Once we had our housing printed and a working circuit we were ready to begin the assembly process. Then we realized we missed something, the use of the A3BU microcontroller. We were not entirely sure if the project needed to incorporate the A3BU but we decided to use it just to be safe. The sole purpose of the A3BU in this project is to act as a button.
Implementing the A3BU:
On the Saturday night before the project was due Marcus and David began the process of adding the A3BU to our project. We started by trying to write a program that would output a high voltage from a pin on the A3BU to be read by the Arduino to start the sounds and lights routine. Soon it was clear that we were not going to get this method to work without the ICE-3, which we conveniently left in the ECE lab and didn’t have with us at the First Build facility. The next option was to bypass the software of the A3BU all together.
We noticed on some of the A3BU schematics that when a 5v source was connect to the power in of the A3BU the buttons on the chip became active. In particular, there was one button that exposed its output on the back of the board. We tested this by using a multimeter with one end on the ground and the other on the TP304 (see below) plate. When the button was pressed the TP304 plate would drop to 0.0v from the steady 3.3v it was at. This means that we could use this A3BU button without any software at all.
Diagram of the A3BU button we hacked.
We soldered a wire to the back of the A3BU board and lead it to a digital input pin on the Arduino to trigger the routines we wanted. At this point we had the Arduino powered by a battery but the A3BU still needed to be connected to a computer for power. We wanted to eliminate this connection to the computer. This is where we got really fancy.
Again, we used a multimeter to check where the 5v from the power source was leaving the usb connection to the voltage regulator on the A3BU chip. We discovered the one of the legs connecting the mini-usb port to the board was carrying 5v when power was connected. We used a continuity test with that leg and the TP304 plate and discovered thats how the 5v travels to the rest of the chip. With this new knowledge we were able to solder a wire from the 5v output on the Arduino to the leg on the A3BU that distributes the power on the A3BU. We were able to successfully power both microcontrollers with a single 9v battery connected to the Arduino.
In the code we used an interrupt to set a variable to either “on” or “off” when the button on the A3BU was pressed. Essentially, we created the most complicated button of all time.
How it looks:
To make the components fit into the housing better we ditched the large bread board for a small piece of protoboard. Once we had the entire project working exactly how we wanted, we soldered the pieces to the protoboard permanently. We used the ground and the 5v source from the Arduino to create hot and ground rails on the protoboard. Once the entire circuit was contained on the protoboard we started the difficult and delicate process of stuffing the components into the housing. After a lot of concentration the below picture shows the final result of the component compartment:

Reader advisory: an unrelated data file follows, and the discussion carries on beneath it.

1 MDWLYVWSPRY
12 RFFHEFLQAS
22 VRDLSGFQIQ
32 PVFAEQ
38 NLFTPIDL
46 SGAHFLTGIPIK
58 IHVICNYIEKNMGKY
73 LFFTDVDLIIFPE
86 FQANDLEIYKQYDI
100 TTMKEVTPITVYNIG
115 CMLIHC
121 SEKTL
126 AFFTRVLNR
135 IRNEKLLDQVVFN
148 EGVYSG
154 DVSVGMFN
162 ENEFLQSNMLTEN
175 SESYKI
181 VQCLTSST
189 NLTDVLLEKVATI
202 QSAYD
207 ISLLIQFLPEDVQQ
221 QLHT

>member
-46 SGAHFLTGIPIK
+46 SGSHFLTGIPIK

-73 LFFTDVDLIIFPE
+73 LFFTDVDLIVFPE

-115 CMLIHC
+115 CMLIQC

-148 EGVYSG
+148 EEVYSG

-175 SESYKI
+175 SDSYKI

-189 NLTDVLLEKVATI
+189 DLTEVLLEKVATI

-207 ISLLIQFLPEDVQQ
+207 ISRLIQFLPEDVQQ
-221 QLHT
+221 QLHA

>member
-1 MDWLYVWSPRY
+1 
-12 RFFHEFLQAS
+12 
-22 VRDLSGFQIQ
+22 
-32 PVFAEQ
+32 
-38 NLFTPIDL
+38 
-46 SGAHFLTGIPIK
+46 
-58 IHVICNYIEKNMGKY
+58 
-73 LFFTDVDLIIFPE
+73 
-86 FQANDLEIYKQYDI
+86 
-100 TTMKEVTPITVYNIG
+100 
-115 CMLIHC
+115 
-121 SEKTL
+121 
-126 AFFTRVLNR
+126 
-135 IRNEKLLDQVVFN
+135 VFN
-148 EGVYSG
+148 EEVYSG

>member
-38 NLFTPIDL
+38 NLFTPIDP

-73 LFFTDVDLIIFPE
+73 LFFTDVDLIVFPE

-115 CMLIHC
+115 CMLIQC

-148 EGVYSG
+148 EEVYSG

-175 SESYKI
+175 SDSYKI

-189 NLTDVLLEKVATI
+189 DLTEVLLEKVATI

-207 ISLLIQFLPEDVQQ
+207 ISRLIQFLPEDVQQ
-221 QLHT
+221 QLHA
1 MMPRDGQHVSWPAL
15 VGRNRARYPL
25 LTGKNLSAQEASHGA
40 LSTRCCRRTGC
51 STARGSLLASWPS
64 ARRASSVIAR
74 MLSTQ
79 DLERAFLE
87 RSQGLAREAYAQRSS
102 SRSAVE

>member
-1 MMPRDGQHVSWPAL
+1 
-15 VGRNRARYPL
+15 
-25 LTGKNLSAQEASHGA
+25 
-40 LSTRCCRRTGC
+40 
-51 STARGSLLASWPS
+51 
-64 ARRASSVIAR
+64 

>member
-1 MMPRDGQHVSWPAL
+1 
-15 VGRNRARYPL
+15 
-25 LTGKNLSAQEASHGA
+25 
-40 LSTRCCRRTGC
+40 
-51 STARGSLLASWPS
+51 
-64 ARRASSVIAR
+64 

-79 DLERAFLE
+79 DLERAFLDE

The only thing hanging out of the housing is the battery supply cord so we can turn the entire project on or off easily.
When the project is first powered on it is in a standby mode. The LED array “breathes” and changes colors as time goes by. Once the button on the A3BU (which is accessed from the components compartment opening) is pressed the A3BU sends an interrupt and starts the music and lights routine. A tone will begin to play and a certain number of LEDs will light up on the array. As the knob is turned the tone changes pitch and the amount of LEDs that are lit up change. The LEDs change color as more LEDs are lit. For example the left most LED column is all green, the middle few are yellow, then orange, and the right most are red. See the video below for a short demo:
This project was an overall success. The device works exactly how we envisioned it from the start. The team was exposed to many new electrical and programatic challenges along the way but we were able to work together to overcome the obstacles. We were also introduced to the First Build community from spending so much time there, we now all feel comfortable with using their resources more ofter.
We think that the use of an Arduino allowed us to push the limits of what this project was capable of. The ease of use allowed us to rapidly prototype and trouble shoot without wasting a lot of time fighting with a more robust microcontroller. Although we did not use the A3BU extensively in this project I think we gained a new understanding for it by using its internal hardware against itself to supply us with a button without the use of software. We think that future projects in this course will benefit from using a more popular microcontroller like the Arduino Uno. This is mainly because students will not have to spend their time setting up a project and getting familiar to the complicated environment of Atmel Studio and just dive right in to reading digital input or pushing a desired voltage to external components.
We are very happy with our end result and are extremely proud of it. The 3D printed housing give the project the esthetic component we were looking for from the start.